Under New Holistic Approach UCLA Continues to Make Progress in Increasing Black Enrollments

In 2006 there were 99 black students in the entering class at the University of California at Los Angeles. This was the lowest number of entering black students in nearly 40 years. UCLA, like other state-operated universities in California, is prohibited by state law from considering race in its admissions decisions.

In response to its record-low number of entering black students in 2006, the UCLA administration adopted a new admissions model that incorporates a so-called “holistic” approach which looks at academic merit in the context of a student’s position in society.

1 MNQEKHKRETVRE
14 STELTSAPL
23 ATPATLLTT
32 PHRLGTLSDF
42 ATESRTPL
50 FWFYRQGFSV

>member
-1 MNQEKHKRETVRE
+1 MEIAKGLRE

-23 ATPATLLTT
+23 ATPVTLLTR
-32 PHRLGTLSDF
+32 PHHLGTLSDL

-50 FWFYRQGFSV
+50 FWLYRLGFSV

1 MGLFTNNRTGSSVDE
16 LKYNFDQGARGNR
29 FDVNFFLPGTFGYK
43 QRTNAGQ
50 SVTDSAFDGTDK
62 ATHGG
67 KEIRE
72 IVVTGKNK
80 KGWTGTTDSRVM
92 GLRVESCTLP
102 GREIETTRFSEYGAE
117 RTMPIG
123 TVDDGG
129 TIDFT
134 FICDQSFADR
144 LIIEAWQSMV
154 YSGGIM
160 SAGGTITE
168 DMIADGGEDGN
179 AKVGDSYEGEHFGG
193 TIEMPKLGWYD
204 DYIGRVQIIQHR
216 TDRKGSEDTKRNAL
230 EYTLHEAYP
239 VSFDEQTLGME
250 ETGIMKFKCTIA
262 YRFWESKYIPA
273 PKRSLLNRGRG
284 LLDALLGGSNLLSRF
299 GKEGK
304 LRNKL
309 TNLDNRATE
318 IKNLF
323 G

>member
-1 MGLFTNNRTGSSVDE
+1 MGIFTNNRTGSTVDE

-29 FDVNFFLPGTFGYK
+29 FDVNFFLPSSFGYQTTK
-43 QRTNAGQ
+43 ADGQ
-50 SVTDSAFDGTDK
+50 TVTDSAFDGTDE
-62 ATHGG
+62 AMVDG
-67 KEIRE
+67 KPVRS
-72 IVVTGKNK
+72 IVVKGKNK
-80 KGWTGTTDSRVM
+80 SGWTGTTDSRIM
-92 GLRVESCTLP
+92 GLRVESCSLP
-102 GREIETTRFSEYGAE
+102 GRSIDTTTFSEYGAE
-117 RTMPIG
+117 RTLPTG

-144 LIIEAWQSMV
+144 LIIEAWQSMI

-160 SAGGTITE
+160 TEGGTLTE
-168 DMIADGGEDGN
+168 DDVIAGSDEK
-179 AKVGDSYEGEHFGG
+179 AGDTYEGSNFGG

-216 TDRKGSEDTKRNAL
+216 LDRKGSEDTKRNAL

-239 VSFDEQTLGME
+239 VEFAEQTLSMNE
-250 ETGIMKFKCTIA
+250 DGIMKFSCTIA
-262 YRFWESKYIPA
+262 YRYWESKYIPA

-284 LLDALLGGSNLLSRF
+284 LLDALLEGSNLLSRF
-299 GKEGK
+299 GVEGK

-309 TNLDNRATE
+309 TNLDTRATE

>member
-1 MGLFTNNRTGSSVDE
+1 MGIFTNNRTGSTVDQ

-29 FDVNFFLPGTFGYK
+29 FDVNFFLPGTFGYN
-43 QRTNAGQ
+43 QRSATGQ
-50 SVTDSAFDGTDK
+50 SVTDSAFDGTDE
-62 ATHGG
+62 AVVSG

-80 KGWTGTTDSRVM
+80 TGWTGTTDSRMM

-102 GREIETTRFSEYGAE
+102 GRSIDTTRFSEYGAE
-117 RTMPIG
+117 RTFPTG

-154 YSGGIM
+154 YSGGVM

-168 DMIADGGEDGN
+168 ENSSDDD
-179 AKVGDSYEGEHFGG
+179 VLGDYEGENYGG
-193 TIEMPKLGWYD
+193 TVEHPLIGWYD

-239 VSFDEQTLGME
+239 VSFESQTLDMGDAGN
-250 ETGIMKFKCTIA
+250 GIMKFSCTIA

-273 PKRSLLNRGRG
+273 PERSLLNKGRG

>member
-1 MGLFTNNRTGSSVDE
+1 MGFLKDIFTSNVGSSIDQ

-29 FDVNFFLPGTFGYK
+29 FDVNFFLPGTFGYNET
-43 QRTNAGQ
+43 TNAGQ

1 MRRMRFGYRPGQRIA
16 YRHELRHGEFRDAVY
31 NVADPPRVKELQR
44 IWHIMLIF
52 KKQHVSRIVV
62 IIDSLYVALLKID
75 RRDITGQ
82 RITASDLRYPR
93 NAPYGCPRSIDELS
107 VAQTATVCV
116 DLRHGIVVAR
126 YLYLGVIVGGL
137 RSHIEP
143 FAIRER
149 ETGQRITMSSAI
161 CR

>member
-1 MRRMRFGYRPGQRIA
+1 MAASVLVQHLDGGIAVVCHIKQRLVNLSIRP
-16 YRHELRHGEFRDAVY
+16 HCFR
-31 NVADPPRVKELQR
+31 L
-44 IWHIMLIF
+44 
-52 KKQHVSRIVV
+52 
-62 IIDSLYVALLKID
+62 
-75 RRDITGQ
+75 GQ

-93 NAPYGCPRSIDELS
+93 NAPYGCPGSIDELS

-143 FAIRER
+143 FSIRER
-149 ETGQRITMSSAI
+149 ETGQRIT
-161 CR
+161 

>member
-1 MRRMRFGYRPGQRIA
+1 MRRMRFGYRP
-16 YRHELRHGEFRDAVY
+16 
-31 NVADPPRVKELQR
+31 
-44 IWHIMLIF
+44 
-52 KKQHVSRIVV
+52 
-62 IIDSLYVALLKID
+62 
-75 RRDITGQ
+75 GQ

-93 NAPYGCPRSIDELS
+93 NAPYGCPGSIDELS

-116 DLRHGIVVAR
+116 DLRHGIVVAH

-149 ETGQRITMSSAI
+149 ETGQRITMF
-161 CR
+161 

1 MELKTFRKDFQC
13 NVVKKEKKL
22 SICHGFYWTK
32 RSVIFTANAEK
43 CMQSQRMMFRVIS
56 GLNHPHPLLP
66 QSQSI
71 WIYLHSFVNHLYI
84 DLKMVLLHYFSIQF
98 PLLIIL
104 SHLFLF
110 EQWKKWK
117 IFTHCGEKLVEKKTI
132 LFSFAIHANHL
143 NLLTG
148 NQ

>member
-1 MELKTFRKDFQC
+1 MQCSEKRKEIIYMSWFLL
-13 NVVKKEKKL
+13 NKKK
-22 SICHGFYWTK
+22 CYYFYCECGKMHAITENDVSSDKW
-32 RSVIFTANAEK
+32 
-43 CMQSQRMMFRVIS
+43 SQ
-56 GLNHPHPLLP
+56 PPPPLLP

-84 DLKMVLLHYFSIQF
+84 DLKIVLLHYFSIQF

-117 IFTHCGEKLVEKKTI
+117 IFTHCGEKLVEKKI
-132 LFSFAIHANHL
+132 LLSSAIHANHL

The new system quickly bore fruit. In 2007 there were 392 African Americans admitted to UCLA, up from 249 in 2006. This was a whopping increase of 57 percent. There were 210 black freshmen at UCLA this past academic year, more than twice the number in 2006. Blacks were 4.5 percent of the freshman class in 2007, up from 2 percent in 2006.

Now UCLA is reporting more progress. Preliminary figures show that 233 black freshmen intend to enroll this fall. They will make up 4.9 percent of the projected entering class. More than one half of all black students accepted for admission at UCLA have decided to enroll. In 2006 black student yield was 40 percent.